Urban Sun Guilty of Dreaming
If you go to Urban Sun's website and click on the "Bands We Like" link, you'll be taken to a promotional site related to defunct skiffle quartet the Beatles. Always wise to steal from the best. The group also borrows from R.E.M. and Oasis, and bears a coincidental resemblance to greater-Illinois power poppers the Shoes, who were recording little pop gems on a four-track in their living room back in the mid-'70s, when such behavior was still novel. The guys in Urban Sun, two pairs of 20- to-27-year-old brothers from St. Paul and its suburbs, are still finding their feet as writers, players, and singers, which is another way of saying that this reviewer has no immediate plans to return to 19 of the 20 songs on the group's home-recorded, immodestly long new album, Guilty of Dreaming. More newsworthy than the young band's shortcomings is the promise shown by the album's clear valedictorian, "Shine Like the Stars," so let's just dwell briefly on that tune.
In the Beatles tradition, three members of Urban Sun pull songwriting shifts. "Shine Like the Stars" comes from the pen of bassist Chris Hornisch, whose nasal, vaguely Liverpudlian singing puts tenderness and snottiness into effective equilibrium. As the simile in the song's title indicates, Hornisch knows to keep it simple. Another lyricist might have gone with "shine like that movie where that foreign actor with the big nose played the crazy concert pianist," but that might not have sung well. Hornisch also turns in some McCartney-inspired melodic bass runs, while the guitarists mainly keep it crisp and clean. The drummer, who struggles elsewhere on the album, lays back in admirable service to the song's unassuming beauty. This isn't one of those flawlessly crafted pop jewels you've heard about; at four and a half minutes, it could use some tightening. Hard to say, for instance, why the bridge needs a four-bar intro during which nothing much happens, nor does the solo break add much. The bridge itself seems imported from another song, but them Beatles did that, too, and it's a real nice bridge. It even seems to levitate a bit, not all the way to the stars, but in that general direction.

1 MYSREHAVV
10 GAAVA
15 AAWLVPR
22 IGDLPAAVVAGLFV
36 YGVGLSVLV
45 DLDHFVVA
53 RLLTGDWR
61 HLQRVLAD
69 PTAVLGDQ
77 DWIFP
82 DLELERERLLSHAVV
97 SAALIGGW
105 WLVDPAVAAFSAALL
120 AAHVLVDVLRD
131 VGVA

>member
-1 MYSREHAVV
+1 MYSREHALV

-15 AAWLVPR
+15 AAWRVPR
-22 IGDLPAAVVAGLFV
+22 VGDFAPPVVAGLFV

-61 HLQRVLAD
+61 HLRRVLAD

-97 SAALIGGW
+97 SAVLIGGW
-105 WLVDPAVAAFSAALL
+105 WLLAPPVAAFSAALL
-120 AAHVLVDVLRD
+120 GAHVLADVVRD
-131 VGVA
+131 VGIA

Check out this week's featured ad for Entertainment